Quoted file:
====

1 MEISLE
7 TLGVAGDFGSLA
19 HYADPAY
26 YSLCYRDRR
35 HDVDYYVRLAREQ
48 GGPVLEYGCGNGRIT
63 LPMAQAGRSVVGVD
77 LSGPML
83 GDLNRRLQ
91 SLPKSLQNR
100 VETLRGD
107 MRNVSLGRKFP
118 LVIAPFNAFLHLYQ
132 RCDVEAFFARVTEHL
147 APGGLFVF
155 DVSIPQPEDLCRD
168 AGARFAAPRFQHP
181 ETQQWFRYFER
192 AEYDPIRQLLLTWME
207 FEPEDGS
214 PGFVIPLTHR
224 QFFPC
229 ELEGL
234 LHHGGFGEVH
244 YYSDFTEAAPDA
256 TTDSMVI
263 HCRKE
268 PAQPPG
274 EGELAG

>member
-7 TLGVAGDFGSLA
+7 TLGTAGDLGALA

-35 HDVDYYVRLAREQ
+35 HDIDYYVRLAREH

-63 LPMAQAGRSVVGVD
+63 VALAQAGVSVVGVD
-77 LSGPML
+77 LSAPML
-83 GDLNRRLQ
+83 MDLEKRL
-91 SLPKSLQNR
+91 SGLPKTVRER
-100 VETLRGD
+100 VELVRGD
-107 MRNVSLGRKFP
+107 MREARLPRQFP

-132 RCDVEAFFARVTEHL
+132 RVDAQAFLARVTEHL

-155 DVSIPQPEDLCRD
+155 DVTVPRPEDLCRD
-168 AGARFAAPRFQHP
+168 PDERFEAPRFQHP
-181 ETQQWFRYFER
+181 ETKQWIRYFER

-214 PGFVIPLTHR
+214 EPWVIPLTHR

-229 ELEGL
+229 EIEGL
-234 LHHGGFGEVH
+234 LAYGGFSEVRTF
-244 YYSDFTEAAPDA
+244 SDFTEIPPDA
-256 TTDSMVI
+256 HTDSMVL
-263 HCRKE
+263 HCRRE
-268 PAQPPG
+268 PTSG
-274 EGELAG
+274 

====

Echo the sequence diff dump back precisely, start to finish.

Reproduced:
1 MEISLE
7 TLGVAGDFGSLA
19 HYADPAY
26 YSLCYRDRR
35 HDVDYYVRLAREQ
48 GGPVLEYGCGNGRIT
63 LPMAQAGRSVVGVD
77 LSGPML
83 GDLNRRLQ
91 SLPKSLQNR
100 VETLRGD
107 MRNVSLGRKFP
118 LVIAPFNAFLHLYQ
132 RCDVEAFFARVTEHL
147 APGGLFVF
155 DVSIPQPEDLCRD
168 AGARFAAPRFQHP
181 ETQQWFRYFER
192 AEYDPIRQLLLTWME
207 FEPEDGS
214 PGFVIPLTHR
224 QFFPC
229 ELEGL
234 LHHGGFGEVH
244 YYSDFTEAAPDA
256 TTDSMVI
263 HCRKE
268 PAQPPG
274 EGELAG

>member
-7 TLGVAGDFGSLA
+7 TLGTAGDLGALA

-35 HDVDYYVRLAREQ
+35 HDIDYYVRLAREH

-63 LPMAQAGRSVVGVD
+63 VALAQAGVSVVGVD
-77 LSGPML
+77 LSAPML
-83 GDLNRRLQ
+83 MDLEKRL
-91 SLPKSLQNR
+91 SGLPKTVRER
-100 VETLRGD
+100 VELVRGD
-107 MRNVSLGRKFP
+107 MREARLPRQFP

-132 RCDVEAFFARVTEHL
+132 RVDAQAFLARVTEHL

-155 DVSIPQPEDLCRD
+155 DVTVPRPEDLCRD
-168 AGARFAAPRFQHP
+168 PDERFEAPRFQHP
-181 ETQQWFRYFER
+181 ETKQWIRYFER

-214 PGFVIPLTHR
+214 EPWVIPLTHR

-229 ELEGL
+229 EIEGL
-234 LHHGGFGEVH
+234 LAYGGFSEVRTF
-244 YYSDFTEAAPDA
+244 SDFTEIPPDA
-256 TTDSMVI
+256 HTDSMVL
-263 HCRKE
+263 HCRRE
-268 PAQPPG
+268 PTSG
-274 EGELAG
+274 